Under the brightly colored spotlights, new-wave blues artist Yellow Days brought his old-school howl to Slim’s on Wednesday night. The 19-year-old intense-indie-feels singer George van den Broek put on a small scale, big sound sold-out show for the multigenerational audience.
Van den Broek wore an airy graphic tee of a cow that read, “Holy cow!” and a classic belted, high-waisted jeans look. His teardrop-shaped, baby blue guitar cemented his vintage aesthetic. If the black X’s drawn across his hands weren’t enough to speak on the impressive youngness of the soul-ridden vocalist, his baby-faced presence did the trick.
While performing “A Little While,” the British performer’s eyes twinkled with a positively dopey look, as if he were comfortably performing in his own living room to a group of close friends. To complete this serene image, an audience member reached up to give the ponytail-wearing singer a bunch of small sunflowers, which bassist Hector Clark quickly stuck in the oversized pocket of his jeans.
The singer’s gritty rasp came alive on “Your Hand Holding Mine.” Hearing his voice live was remarkably true to the sound of his recorded tracks, showing the organicness of Yellow Days’ style. The band as a whole was so expressive during this song that van den Broek could have never said a word and listeners would’ve still been satisfied just from the instrumental performance.
Introducing a new song by saying, “Shit’s gonna be awkward,” van den Broek began the tune of “What’s It All For?” The song was released online this past Friday, and the group played the new track with a lively passion. Van den Broek wrote the song with his bassist, and the dedication to the melodic track could be seen on the faces of every musician on stage — especially keyboardist Ollie Cadman, who swayed his head back and forth as the music surged through him while he played his solo.
With a punchy, “Enough of that smooth shit,” van den Broek began the fan-favorite “Gap in the Clouds.” The song was played with backward veracity, as the low-key tune proved to be nothing but low-key. Each beat of the drums and lick from the bass was played with intention and drive.
The young singer very appropriately did a cover of Etta James’ “I’d Rather Go Blind,” getting in touch with the old-soul blues genre he is inspired by. Gripping his belt buckle and belting the gripping lyrics, van den Broek brought a modern howl to the 1968 jazz classic. The trumpet blazed, ending the song on a dazed trade of solos between the musicians.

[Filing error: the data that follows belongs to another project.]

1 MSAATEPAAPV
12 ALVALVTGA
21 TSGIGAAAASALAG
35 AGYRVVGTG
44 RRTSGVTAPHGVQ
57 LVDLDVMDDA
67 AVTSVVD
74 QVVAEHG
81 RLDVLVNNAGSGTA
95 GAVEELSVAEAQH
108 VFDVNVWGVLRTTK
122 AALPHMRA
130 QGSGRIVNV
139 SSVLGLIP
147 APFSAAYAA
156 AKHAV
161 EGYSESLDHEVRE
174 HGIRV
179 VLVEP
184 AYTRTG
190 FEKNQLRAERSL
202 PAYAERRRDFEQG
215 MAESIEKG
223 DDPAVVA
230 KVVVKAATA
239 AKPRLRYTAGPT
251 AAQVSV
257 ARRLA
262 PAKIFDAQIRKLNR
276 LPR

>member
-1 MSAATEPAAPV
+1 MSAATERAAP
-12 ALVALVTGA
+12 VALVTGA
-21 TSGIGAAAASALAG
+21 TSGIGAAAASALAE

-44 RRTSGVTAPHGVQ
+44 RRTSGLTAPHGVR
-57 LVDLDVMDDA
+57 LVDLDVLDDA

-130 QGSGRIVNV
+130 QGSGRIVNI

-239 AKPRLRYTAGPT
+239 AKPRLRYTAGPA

Van den Broek had a comical stage presence throughout the show, not really caring about how people perceived him as a performer. “Who likes smoking weed?” he said to introduce “The Tree I Climb” to the crowd. “Me too. This song is about smoking weed and feeling sad about a girl, which is a nutshell of my life,” he said. He took a commanding sip from his 7UP can before the end began.
The last song before the encore, “How Can I Love You?” was a smooth jazz tune starting with an elegant, coffeehouse keyboard intro. This song, released in September, proved the uniqueness of van den Broek’s vintage style in comparison to other artists of his age.
The band left the stage, but only for a short time, coming back out to play “A Bag of Dutch.” Van den Broek cheekily hid behind an amp, playing a dorky game of peek-a-boo with the audience members cheering throughout the venue. Once he took his spot back at the mic, he said, “I was only joking guys, what the fuck. I ain’t got shit to do,” before starting the final song.
Considering the quality of Yellow Days’ performance at such a young age, it’s only telling how much potential the artist has for the future of modern jazz.